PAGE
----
English Teacher and Department Chair, McDowell Intermediate High School, Erie, PA
Cornelius Minor insisted that “change is not evolutionary, but revolutionary” in education. The Conference on English Leadership forwarded this call for access and opportunity throughout its sessions. While social justice permeated many of our discussions, I was also able to gain insights in revolutionizing my class structure and pedagogical approach to teaching literacy. I came to NCTE and CEL this past November looking to further prepare myself to incorporate workshops, conferencing, portfolios, and standards-based learning/grading into my practice — and how to assist my colleagues in moving toward this mindset (and I did not leave disappointed!). Mr. Minor encouraged teachers to trust their own research to revisit methodologies and challenge institutional practices that are detrimental to our students. Amy Rasmussen and Sarah Zerwin echoed the “revolutionary” impact of reader and writer workshop as transformational, not “just” as curricular add-ons. Heather Rocco and JoEllen McCarthy highlighted reading as “life work” and encouraged us to view every piece of literature as an invitation for students to discover something about themselves, others, or the world. My time spent at CEL allowed me to refine my practice, keep the fire burning, and connect with other passionate and inspiring educators who do what we do best: provide bright futures or our students.
Heather Rocco, CEL Chair
K-12 ELA Supervisor, Chatham, NJ
For many years I have embraced the motto “Ask for forgiveness, not for permission.” This statement has empowered me to do things that may fall outside the norm or the accepted practices in schools. During his keynote presentation during the CEL Annual Convention, Cornelius Minor, though, proposed a much more thoughtful process to advocate for improving instruction or enacting change. In his talk he addressed a question I am often asked as well: “How do I get the support of my administrators when I try this [insert radical, but great idea here] in my classroom?” While I might offer my cheeky response above, Mr. Minor presented a clear, informed pathway to gaining administrative support. He urged CEL attendees to “Do your research.” Mr. Minor’s slide (see below) offers the process he uses when enacting change. He explained that teachers should do professional reading and then make a plan. Then they should try out this new methodology with a small subset of students for several days, assessing the idea’s effectiveness and the students’ responses. Once they have tried it for a week or so, educators should review the results, noting what was successful and what may need to be changed. Mr. Minor explained that if this research reveals that the methodology works, “Then go to your administrators and say I am going to do this and I’ve already tried it with our kids and here is what I’ve learned.”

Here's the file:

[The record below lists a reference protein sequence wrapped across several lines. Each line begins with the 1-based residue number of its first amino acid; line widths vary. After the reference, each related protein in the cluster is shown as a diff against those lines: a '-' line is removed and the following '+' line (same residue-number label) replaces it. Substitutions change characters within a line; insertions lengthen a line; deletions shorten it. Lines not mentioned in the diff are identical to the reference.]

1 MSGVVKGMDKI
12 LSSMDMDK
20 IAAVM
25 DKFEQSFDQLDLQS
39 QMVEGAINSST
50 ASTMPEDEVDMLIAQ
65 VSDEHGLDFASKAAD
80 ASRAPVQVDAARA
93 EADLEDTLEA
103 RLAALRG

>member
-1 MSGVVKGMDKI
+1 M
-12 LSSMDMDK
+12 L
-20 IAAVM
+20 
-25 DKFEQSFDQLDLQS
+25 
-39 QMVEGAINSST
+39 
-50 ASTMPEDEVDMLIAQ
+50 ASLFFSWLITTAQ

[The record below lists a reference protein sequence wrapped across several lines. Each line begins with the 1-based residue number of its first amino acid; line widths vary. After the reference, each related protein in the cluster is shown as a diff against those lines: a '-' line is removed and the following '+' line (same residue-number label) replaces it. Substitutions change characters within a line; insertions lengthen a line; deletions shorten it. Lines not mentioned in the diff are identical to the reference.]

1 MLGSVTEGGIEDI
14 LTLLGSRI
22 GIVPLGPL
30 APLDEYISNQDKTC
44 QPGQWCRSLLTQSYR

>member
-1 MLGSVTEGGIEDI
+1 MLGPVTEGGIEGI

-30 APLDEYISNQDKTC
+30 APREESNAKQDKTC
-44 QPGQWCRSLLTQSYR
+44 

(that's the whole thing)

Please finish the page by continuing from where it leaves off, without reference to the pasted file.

This informed approach makes it more difficult for naysayers or administrators to say the idea will not or does not work with “our kids.” If teachers approach their leaders with data and results, they will not need to ask for permission or forgiveness. They will simply demonstrate how this methodology works and explain how their students will learn because of it! Thank you, Mr. Minor, for this much improved approach to advocacy!
Natalie Croney, Former CEL Member-at-Large
English Department Chair, Bowling Green High School, KY
We often advise our students to read out of poetry instead of reading into it. When they read into poetry, they make claims based on assumptions instead of what the poem actually says. They depend on their background knowledge more than the words on the page, and they come to incorrect conclusions that ignore the words on the page altogether. During the St. Louis CEL Conference, I thought deeply about whether and when I make claims about students based on assumptions about them. Those assumptions can stem from their ability distinction, social affiliation, or even their last name. Whatever the identifier, I had to question if I allowed students’ labels to speak louder than the students themselves. How often do I give students the chance to speak? Do I provide opportunities for them to find their voices? And when the students are given the chance to communicate, do I purposefully listen?